Honda previews future electric car with retro design

Honda previews future electric car with retro design

The Honda EV Urban Concept is 100 mm shorter than the Honda Jazz, so it will stand at around 3.9 metres, larger than the early 1970s Civic. Being all-electric, it can play with classic proportions while maintaining an adequate level of occupant protection. On the other hand, the Urban EV Concept relies on cameras instead of mirrors, with the classic Japanese model having the typical fender mirrors on the wings. The charging socket is located on the bonnet.

It's also curious that in such a contemporary design the headlights hardly reach the A-pillar, which by the way, is quite thin for visibility. The headlights are embedded in the front end and stay there, with a backlit Honda logo in blue - several manufacturers are doing this for hybrids or electrics - and the ability to convey visual messages to pedestrians or other vehicles.

Surely the production model will look a lot like this neo-retro-Civic?

Honda won't tell us anything about its electric motor or battery capacity. We have to go back 20 years to remember the only electric car that Honda had brought out, the EV Plus, and by legal imperative of California. What we do know is that it will be equipped with a kind of emotional intelligence to assist the driver depending on how he or she is feeling. Let them explain how.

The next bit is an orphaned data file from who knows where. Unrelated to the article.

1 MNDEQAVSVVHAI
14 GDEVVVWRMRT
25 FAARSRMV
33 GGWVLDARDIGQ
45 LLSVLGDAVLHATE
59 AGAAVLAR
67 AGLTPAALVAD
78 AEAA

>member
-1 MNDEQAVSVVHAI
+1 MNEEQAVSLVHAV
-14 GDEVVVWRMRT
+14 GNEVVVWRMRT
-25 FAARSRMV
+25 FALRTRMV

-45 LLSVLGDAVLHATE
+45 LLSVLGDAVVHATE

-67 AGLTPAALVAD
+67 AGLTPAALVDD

On the other hand, Honda explains that it will have the ability to communicate with the electric grid in an intelligent way. Honda calls it Power Manager, but has not invented anything, this technology already exists and allows the car in addition to recharge can return energy to the network at times of high demand -recompensating the owner- or in case of blackout to power the home. This technology is called Vehicle to grid (V2G).

What else can be said about the prototype? That the doors open in a suicidal way, in the opposite direction, and that it has four seats and two bench seats, the kind that won't grab anything when cornering. The seat belts are integrated into the seats themselves, as they are in vans. The interior is presided over by a large central console, with just enough controls and a panoramic screen. Beyond the wooden details, it doesn't look like a car of great ambitions.

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